This economic model has also led to a wide array of ambitious vanity projects as OPEC nations periodically are pumped with more petrodollars than they can efficiently spend in their domestic economy.

 

This economic structure has largely remained intact and the PIF has ratcheted up investments in foreign firms in recent years including a shrewd $7.7 billion purchase of blue-chip American stocks during the COVID-fuelled stock market downturn.

 

But recently, MBS has shown a preference to perhaps turn away from this oil-dependent petrodollar model. Saudi Arabia announced a plan called “Programme HQ” a project to lure multinationals away from Dubai and increase foreign investment in their country.

 

The plan highlights the Kingdom’s struggle to attract large foreign investment outside of the oil industry. Saudi Arabia has always been able to attract foreign companies to throw petrodollars at, but it has long been a one-way street.

 

Even under Programme HQ, Saudi Arabia is offering massive tax breaks, but due to political controversies, foreign money might elect to stay away from investing in Riyadh.

 

Neom and The Line are incredibly ambitious, but they are not completely unprecedented in Saudi or regional history. If it succeeds, the project would be a great shift in the economy of Saudi Arabia, and a potential way out of the petrodollar trap as it would greatly increase foreign investment.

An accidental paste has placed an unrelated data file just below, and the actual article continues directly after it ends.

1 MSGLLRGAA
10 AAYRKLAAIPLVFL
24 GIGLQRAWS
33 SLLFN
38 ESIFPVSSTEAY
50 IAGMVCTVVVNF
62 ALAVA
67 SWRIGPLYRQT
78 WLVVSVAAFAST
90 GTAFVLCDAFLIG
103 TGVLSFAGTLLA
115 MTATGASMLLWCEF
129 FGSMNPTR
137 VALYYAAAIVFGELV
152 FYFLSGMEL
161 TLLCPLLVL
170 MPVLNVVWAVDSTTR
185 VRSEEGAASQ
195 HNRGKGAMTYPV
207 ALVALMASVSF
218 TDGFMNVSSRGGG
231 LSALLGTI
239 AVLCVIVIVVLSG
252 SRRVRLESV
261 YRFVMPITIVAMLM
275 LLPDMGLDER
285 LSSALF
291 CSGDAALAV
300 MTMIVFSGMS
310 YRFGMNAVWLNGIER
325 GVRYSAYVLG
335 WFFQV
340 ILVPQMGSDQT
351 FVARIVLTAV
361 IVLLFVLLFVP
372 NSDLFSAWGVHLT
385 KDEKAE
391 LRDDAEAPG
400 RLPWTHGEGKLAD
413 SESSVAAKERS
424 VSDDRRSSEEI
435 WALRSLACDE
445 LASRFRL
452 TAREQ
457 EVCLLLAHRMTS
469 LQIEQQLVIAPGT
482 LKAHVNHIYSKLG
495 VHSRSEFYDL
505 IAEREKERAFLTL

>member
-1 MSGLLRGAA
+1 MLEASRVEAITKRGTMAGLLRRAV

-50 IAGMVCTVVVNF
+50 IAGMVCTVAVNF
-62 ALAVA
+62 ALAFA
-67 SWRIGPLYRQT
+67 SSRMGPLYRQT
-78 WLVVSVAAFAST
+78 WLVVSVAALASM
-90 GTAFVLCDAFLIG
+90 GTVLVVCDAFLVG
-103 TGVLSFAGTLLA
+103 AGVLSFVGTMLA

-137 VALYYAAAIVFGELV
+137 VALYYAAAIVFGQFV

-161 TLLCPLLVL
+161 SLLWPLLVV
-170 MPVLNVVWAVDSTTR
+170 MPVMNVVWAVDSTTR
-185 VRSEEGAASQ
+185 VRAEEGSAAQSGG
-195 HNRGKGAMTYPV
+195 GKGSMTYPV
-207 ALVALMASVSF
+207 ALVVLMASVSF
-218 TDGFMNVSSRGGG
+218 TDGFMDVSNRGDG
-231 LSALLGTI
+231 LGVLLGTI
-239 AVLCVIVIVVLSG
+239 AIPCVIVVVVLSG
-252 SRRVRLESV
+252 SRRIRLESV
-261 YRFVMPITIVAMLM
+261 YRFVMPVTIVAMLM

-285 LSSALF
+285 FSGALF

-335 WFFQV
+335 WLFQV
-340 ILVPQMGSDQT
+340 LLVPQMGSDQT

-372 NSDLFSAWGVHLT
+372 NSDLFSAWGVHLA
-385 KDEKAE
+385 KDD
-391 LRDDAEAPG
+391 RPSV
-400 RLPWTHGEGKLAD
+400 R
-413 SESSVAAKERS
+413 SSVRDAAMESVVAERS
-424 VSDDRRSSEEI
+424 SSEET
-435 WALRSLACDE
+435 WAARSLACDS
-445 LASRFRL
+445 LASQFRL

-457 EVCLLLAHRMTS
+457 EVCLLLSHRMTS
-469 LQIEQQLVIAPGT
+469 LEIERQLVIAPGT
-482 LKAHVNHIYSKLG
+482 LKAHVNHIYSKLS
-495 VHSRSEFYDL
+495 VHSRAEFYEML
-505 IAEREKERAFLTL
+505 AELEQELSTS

However, this is dependent on turning the ambitious plans on paper into reality and convincing the international community that a line city in the middle of the desert is a desirable location to visit, do business in and move to.

 

Can it Succeed

 

As stated before, The Line is scant on details. A promotional video on the official Neom YouTube channel mentions “invisible technology” that will generate “carefree and open urban space” as an animated underground network called “The Spine” displays a metro and high-speed rail.

 

The project is also billed to be zero emissions and powered by “100% clean energy” while preserving 95% of the surrounding nature. Alongside the environmental promises, developers say The Line will create nearly 400,000 jobs and massively increase the country’s GDP.

 

The Line is part of the larger Neom project, a metropolis being built in Tabuk, Saudi Arabia in the northwest of the country.

 

Without getting too far into the weeds on the feasibility of the speculative city based on the limited public information, what we can investigate is what geopolitical ramifications such a project could have.

 

Neom and The Line are set to be built on the Gulf of Aqaba, an area of water that borders Jordan, Israel, and Egypt.

 

Saudi Arabia has been one of the leading Arab nations seeking rapprochement with Israel in recent years. Some of the more ambitious plans for Neom and The Line would require normalized diplomatic relations with Israel, a prospect that would anger Palestinians.